In conclusion, our study showed significant aberrant upregulation of EYA1 phosphatase early in the melanoma transformation process, and that inhibition of this enzyme either by gene silencing or by chemical agents leads to inhibition of melanoma cell proliferation. Therefore, EYA1 signaling pathway may represent an attractive target for developing melanoma therapies in the future.


Clinical biopsy samples and cell lines

The experiments were performed in accordance with the Declaration of Helsinki guidelines. The study was approved by the Clinical Research Ethics Board of the University of British Columbia (Certificate H12-02653). With informed consent, biopsies were obtained and stored in RNAlater solution (Life Labs) as previously described [23, 31] [32]. Biopsy tissues were archived and stored in -20˚C in RNAlater solution (Invitrogen, Canada). Human epidermal melanocytes were purchased from ScienCell (Carlsbad, USA) and cultured in melanocyte medium (2201, ScienCell, Carlsbad, USA). Melanoma cell lines A375, RPMI 7951, SH4, WM-115, SK-MEL-1, SK-MEL-3, SK-MEL-24 were purchased from ATCC (Manassas, USA). Cells were cultured in growth medium as Dulbecco’s modified Eagle’s medium (DMEM) (Hyclone, Logan, USA) supplemented with 10% fetal bovine serum (Hyclone, Logan, USA) and 1X Antibiotic-Antimycotic (15240062, Gibco, Burlington, Canada) at 37°C in 5% CO2 humidified atmosphere.

RNA preparation and quantitative PCR

RNA from biopsy samples were extracted in Qiazol solution using homogenizer followed by RNeasy kit (Qiagen, Toronto, Canada). RNA prepared from cultured cells was using RNeasy kit. RNA was quantified using absorbance 260 nm and evaluated the purity by ratio of 260/280 (Epoch, Take3 Micro-Volume Plates, BioTek, Winooski, USA). 1ug of RNA was used for reverse transcription reaction (SuperScript® VILO cDNA Synthesis Kit, Life Technology, Burlington, Canada). 1/200 of synthesized cDNA was setup for real-time PCR using SYBR selection master mix (Life Technology, Burlington, Canada) on a StepOne Plus real-time PCR system (Life Technology, Burlington, ON). The following primers are used to evaluate the expression level normalized with internal GAPDH control. (Primers for EYA1: forward-GGACAGGACCTAAGCACATA;reverse-GTACACCAGTTGCCAAACAT; Primers for GAPDH: forward-AAGATCATCAGCAATGCCTCC; reverse- TGGACTGTGGTCATGAGTCCTT).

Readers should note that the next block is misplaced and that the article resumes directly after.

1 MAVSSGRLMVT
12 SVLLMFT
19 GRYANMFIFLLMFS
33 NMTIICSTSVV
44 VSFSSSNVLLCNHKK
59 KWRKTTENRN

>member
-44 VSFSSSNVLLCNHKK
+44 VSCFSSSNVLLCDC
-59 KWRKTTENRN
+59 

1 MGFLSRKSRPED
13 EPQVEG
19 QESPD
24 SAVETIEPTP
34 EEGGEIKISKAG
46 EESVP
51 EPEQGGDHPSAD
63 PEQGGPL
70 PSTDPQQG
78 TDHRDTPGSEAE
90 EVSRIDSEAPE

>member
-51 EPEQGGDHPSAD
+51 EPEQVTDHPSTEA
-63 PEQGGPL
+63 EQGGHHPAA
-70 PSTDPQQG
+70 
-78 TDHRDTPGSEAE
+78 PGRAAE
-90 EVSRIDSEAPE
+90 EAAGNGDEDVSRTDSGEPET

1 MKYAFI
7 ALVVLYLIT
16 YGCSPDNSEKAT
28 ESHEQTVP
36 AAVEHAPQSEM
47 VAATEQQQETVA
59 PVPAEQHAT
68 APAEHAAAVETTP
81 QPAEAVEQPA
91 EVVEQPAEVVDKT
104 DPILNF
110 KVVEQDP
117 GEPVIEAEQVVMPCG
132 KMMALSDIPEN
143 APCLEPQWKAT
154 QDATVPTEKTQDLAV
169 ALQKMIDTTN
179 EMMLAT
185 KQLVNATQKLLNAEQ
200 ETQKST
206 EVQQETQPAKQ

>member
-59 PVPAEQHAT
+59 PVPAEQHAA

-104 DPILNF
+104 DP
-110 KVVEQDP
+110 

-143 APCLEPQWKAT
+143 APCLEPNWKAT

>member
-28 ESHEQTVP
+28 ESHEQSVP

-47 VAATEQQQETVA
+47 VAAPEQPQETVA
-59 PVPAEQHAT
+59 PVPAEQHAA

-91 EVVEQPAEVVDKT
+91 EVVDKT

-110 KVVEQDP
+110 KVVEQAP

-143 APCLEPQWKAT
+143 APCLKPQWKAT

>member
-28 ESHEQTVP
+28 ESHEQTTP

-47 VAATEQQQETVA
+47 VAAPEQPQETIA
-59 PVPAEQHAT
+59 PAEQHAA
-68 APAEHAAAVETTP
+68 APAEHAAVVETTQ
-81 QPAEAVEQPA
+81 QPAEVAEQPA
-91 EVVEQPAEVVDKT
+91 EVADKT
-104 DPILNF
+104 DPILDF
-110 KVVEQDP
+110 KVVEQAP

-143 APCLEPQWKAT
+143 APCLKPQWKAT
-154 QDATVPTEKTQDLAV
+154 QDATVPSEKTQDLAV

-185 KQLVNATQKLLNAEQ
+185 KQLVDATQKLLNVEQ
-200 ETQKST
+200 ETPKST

Immunohistochemistry (IHC) staining of tissue microarrays

The selection of melanoma tissue blocks and construction of tumor tissue microarrays have been described previously [6, 7, 12, 3337]. The formalin-fixed, paraffin embedded archival biopsies of benign melanocytic nevi, melanoma in situ, invasive primary melanoma and metastatic melanoma were obtained from the 1990 to 2009 archives from the Department of Pathology at Vancouver General Hospital, Vancouver, Canada. A total of 411 biopsies were available to evaluation by immunohistochemistry, including 24 normal nevi, 38 dysplastic nevi, 14 melanoma in situ, 177 primary melanoma, and 135 metastatic melanoma samples. The clinicopathological data was available for all melanoma cases.

EYA1 expression was analyzed by immunohistochemistry on paraffin-embedded tissue microarrays as described previously [6, 7, 12, 3337]. Briefly, de-paraffinized 4μm tissue sections were treated 30 minutes in 0.1M sodium citrate (PH6.0) at 95˚C for antigen retrieval. Slides were then treated with 3% hydrogen peroxide for 30 minutes to block endogenous peroxidase activities. After blocking with protein block serum free solution (X0909, DAKO, Carpinteria, USA), anti-EYA1 rabbit polyclonal antibody (22658-1-AP, Proteintech, Rosemont, USA) was in antibody diluent (S0809, DAKO, Carpinteria, USA) as 0.25 ug/ml and applied to sections by incubating overnight at 4˚C. Normal rabbit serum with same concentration was used as a negative control. 4μg/ml anti-Melan-A clone A103 mouse monoclonal antibody (M7196, Dako, Carpinteria, USA) was used on adjacent sections to locate melanocyte-derived cells. EnVision + Dual Link System –HRP (K4063, Dako, Carpinteria, USA) was applied to the sections followed by DAB Substrate-Chromogen System (K3468, Dako, Carpinteria, USA) and hematoxylin for positive and nuclei staining, respectively.

Statistical analysis

Statistical analysis was performed with GraphPad Prism 5 software (GraphPad Software, San Diego, CA). Differences in EYA1 staining in the various stages of melanoma were evaluated using chi-squared (χ2) analysis. The effects on cell apoptosis, proliferation, migration, and matrix invasion of cultured melanoma cells were evaluated using Student’s t test. The statistical significance level was set at p<0.05. Survival analysis was performed using SPSS software. Kaplan-Meier tests were used to determine significance of EYA1 intensity on survival of patients. Cox regression was used to determine independence of EYA1 as a risk factor for melanoma patients.